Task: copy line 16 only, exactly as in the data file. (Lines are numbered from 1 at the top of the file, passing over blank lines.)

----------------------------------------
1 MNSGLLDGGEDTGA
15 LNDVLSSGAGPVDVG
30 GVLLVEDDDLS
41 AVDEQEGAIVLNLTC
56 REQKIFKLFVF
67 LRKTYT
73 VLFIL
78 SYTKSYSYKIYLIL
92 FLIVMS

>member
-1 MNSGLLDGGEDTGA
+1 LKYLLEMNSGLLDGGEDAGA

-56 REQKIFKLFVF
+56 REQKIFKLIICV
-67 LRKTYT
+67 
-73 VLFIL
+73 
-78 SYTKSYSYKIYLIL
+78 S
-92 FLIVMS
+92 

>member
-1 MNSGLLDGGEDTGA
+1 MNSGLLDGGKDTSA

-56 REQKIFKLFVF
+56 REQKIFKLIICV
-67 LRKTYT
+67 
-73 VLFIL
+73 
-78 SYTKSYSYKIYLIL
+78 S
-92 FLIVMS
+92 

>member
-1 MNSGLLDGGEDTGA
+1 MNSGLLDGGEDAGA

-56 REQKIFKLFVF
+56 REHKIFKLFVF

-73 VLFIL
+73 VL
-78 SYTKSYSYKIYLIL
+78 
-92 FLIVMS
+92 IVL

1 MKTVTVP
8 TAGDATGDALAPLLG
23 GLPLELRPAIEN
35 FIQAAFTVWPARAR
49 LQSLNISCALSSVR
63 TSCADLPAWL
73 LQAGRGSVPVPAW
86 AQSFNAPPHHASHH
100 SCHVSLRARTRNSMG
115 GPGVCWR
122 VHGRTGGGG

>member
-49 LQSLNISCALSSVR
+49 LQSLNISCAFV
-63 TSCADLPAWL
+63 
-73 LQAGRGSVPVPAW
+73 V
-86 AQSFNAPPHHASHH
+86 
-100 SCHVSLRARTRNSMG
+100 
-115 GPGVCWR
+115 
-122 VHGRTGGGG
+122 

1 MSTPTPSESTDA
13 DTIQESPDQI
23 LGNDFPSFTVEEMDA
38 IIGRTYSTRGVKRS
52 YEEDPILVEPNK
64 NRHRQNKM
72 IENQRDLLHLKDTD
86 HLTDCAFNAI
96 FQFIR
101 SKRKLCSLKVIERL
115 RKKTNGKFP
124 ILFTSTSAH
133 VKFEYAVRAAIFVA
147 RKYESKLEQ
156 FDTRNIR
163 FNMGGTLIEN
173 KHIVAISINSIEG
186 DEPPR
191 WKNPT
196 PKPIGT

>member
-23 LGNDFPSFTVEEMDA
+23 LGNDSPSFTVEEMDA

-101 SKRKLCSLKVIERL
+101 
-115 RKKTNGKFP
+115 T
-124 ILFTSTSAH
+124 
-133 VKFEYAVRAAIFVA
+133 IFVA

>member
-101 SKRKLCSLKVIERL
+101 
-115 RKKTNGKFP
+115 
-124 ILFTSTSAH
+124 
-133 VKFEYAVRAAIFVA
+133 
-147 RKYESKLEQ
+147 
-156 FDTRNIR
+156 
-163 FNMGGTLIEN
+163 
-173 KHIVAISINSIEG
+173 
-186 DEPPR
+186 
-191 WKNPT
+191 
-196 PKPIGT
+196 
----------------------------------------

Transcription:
+67 